Consider a planetarium program to help you plan your observations. There are many commercial products available; an excellent program (STELLARIUM) is available free at http://www.stellarium.org/.
Mars is finally back in view after it’s long sabbatical behind the Sun. Look for it just barely above the morning horizon.
Monday (October 21)
Last-quarter Moon at 6:39 a.m. MDT.
Mercury and Venus (in Libra)
Both planets are very low in the western twilight over the mountains to the west-southwest. Finding Venus first may make this task easier, then look a little east (left) for much dimmer Mercury. Binoculars will help (watch out for the Sun!).
Mars (in Virgo)
The red planet will be just above the eastern horizon just before sunrise (see above graphic).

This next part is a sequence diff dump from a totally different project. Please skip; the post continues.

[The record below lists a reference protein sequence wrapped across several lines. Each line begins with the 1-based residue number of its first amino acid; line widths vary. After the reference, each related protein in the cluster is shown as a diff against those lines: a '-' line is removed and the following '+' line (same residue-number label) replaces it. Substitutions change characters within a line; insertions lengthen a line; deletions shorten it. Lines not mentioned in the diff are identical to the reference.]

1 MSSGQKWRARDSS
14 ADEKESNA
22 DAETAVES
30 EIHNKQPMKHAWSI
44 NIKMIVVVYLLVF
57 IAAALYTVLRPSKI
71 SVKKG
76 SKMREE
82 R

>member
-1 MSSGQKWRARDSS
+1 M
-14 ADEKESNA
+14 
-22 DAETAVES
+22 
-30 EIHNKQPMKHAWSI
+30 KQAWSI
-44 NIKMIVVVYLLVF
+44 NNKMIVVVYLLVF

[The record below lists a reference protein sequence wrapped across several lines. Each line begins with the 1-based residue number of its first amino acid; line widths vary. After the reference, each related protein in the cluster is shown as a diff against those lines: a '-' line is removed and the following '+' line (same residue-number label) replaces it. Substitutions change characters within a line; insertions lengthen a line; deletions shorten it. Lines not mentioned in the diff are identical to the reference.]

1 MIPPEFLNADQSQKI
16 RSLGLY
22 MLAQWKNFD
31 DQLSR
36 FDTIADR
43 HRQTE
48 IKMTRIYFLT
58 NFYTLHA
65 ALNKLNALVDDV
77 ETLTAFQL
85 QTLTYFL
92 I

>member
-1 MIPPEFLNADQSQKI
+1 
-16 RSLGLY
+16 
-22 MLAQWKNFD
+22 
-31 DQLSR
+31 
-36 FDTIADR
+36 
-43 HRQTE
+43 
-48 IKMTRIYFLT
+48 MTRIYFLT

Jupiter (in Ophiuchus)
Jupiter is obvious low in the southwest just after dark. Look for a bright white “star.”
Saturn (in Sagittarius)
Saturn is low in the south just after dusk. Look for a yellowish “star” to the left (east) of Jupiter.
Uranus (in Aries)
Uranus is high in the east about 9:00 p.m. It crosses the meridian in the south (as high in the sky as it gets) about 1:00 a.m.
Finder charts for Uranus and Neptune are available at https://s22380.pcdn.co/wp-content/uploads/WEB_UrNep_2019-2020_updated.pdf.
Neptune (in Aquarius)
Neptune is already high in the southern sky just after dusk.
SCAS UPCOMING EVENTS
Pueblo West, Colorado